NukH is a lantibiotic-binding immunity protein that shows strong binding activity against type A(II) lantibiotics. In this study, the binding specificity of NukH was analyzed by using derivatives of nukacin ISK-1, which is a type A(II) lantibiotic produced by Staphylococcus warneri ISK-1. Interactions between cells of Lactococcus lactis transformants expressing nukH and nukacin ISK-1 derivatives were analyzed by using a quantitative peptide-binding assay. Differences in the cell-binding rates of each nukacin ISK-1 derivative suggested that three lysine residues at positions 1 to 3 of nukacin ISK-1 contribute to the effective binding of nukacin ISK-1 to nukH-expressing cells. The binding levels of mutants with lanthionine and dehydrobutyrine substitutions (S11A nukacin4-27 and T24A nukacin4-27, respectively) to nukH-expressing cells were considerably lower than those of nukacin 4-27, suggesting that unusual amino acids play a decisive role in NukH recognition. Additionally, it was suggested that T9A nukacin 4-27, a mutant with a 3-methyllanthionine substitution, binds to NukH via an intermolecular disulfide bond after it is weakly recognized by NukH. We succeeded in the detection of specific type A(II) lantibiotics from the culture supernatants of various bacteriocin producers by using the binding specificity of nukH-expressing cells.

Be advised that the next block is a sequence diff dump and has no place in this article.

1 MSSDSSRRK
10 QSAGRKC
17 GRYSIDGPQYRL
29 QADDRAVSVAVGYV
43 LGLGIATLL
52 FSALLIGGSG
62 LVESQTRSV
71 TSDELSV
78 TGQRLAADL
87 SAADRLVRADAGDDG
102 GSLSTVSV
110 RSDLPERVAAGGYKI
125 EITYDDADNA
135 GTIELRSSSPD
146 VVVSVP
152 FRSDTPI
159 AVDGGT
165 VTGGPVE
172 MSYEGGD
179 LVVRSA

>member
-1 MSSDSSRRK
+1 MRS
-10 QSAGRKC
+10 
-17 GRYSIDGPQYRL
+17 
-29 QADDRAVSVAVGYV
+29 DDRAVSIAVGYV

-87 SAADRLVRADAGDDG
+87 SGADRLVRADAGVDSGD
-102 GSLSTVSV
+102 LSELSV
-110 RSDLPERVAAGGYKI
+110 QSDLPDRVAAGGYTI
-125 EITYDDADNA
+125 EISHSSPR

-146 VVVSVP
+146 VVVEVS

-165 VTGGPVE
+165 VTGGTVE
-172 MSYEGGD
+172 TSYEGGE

All Science Journal Classification (ASJC) codes
- Food Science
- Applied Microbiology and Biotechnology